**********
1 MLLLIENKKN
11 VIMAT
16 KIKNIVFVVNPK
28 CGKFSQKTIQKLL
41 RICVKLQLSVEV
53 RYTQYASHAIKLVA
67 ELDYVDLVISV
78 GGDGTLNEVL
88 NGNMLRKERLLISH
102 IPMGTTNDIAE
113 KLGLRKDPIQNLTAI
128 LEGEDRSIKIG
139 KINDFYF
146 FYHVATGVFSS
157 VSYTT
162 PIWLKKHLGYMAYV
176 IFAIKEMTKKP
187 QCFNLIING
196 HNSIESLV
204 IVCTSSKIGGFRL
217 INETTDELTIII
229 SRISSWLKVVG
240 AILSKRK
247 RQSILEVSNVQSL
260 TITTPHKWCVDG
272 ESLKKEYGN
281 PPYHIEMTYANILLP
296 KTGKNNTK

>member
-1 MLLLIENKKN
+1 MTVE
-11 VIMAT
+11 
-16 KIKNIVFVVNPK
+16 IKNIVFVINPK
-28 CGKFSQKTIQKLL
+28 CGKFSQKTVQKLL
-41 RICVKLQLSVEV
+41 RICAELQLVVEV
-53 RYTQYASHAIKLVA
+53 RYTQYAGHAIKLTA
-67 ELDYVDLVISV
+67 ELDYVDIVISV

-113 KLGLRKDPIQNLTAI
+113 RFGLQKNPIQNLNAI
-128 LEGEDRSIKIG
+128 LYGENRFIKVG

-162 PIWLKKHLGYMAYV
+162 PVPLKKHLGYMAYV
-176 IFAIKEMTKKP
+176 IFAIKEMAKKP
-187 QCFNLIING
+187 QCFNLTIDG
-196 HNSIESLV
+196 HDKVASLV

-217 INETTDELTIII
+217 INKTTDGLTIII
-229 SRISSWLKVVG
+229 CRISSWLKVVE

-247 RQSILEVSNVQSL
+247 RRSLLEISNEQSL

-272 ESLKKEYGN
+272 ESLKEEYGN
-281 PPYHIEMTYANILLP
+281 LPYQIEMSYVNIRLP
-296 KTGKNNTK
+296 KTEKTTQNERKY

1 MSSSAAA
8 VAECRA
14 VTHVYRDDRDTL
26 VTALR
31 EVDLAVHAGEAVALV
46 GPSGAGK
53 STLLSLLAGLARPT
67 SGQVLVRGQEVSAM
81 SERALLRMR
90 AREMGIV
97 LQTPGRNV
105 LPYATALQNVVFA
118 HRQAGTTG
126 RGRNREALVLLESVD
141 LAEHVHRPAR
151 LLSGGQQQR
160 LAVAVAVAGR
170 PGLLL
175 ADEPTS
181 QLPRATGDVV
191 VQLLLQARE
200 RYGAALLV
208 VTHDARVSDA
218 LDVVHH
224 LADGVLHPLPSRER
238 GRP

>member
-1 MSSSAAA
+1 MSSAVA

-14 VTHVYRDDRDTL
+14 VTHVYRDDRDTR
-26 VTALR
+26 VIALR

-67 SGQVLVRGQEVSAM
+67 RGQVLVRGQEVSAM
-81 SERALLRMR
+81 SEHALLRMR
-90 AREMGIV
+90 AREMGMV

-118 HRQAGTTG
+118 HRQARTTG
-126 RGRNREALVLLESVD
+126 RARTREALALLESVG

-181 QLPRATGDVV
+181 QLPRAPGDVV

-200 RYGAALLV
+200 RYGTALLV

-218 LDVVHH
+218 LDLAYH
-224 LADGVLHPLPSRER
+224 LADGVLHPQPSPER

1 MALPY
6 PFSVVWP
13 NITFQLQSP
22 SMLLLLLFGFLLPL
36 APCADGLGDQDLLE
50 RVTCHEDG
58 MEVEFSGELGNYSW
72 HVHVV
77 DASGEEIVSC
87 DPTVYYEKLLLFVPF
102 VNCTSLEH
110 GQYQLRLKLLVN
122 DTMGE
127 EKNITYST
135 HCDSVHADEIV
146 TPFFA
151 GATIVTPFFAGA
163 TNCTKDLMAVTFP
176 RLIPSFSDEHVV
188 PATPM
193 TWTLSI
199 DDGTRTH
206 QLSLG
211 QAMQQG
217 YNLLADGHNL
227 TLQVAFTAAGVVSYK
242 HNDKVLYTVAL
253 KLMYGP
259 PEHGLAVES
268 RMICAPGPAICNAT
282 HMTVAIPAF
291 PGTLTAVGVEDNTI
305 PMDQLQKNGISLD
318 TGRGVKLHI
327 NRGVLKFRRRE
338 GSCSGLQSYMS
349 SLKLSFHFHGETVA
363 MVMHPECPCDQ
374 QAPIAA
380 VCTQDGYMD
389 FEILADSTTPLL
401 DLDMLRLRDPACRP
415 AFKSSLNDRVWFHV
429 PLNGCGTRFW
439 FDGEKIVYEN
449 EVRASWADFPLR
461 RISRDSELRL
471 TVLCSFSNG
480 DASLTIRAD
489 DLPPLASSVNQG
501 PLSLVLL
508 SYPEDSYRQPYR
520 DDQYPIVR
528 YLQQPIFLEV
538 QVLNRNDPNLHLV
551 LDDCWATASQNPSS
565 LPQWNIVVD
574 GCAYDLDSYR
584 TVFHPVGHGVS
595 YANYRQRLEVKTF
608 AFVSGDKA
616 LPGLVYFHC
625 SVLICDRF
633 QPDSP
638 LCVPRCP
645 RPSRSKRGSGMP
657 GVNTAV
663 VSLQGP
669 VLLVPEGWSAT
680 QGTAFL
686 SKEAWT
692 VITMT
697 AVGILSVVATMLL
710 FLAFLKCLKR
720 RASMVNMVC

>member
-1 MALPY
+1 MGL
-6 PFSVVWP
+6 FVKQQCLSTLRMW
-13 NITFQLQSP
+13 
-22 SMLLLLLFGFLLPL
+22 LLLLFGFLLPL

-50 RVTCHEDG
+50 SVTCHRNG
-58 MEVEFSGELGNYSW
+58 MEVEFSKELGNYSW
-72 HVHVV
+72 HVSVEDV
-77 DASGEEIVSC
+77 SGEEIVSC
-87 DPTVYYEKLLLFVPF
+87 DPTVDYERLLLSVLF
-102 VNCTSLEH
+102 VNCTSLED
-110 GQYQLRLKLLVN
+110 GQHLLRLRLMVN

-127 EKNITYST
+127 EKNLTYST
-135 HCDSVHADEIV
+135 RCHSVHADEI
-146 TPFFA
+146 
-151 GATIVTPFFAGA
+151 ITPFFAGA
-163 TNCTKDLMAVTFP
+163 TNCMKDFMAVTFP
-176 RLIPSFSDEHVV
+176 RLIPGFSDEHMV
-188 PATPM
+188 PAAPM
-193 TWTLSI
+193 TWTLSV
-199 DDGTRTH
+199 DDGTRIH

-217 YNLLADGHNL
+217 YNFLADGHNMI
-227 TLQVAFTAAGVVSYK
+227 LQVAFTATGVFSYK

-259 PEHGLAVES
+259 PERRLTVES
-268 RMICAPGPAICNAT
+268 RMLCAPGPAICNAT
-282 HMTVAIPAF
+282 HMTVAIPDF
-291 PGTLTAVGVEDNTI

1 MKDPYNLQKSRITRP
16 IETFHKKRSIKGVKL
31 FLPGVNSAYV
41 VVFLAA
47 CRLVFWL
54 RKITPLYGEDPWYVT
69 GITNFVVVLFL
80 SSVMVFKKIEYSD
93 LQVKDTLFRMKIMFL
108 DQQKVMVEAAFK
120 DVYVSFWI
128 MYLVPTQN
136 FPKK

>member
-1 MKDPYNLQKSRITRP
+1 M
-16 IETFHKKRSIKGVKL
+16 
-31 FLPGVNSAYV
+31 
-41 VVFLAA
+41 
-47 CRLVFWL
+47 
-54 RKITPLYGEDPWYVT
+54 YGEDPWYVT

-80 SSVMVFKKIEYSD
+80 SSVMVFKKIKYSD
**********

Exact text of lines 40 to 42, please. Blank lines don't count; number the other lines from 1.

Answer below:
-53 RYTQYASHAIKLVA
+53 RYTQYAGHAIKLTA
-67 ELDYVDLVISV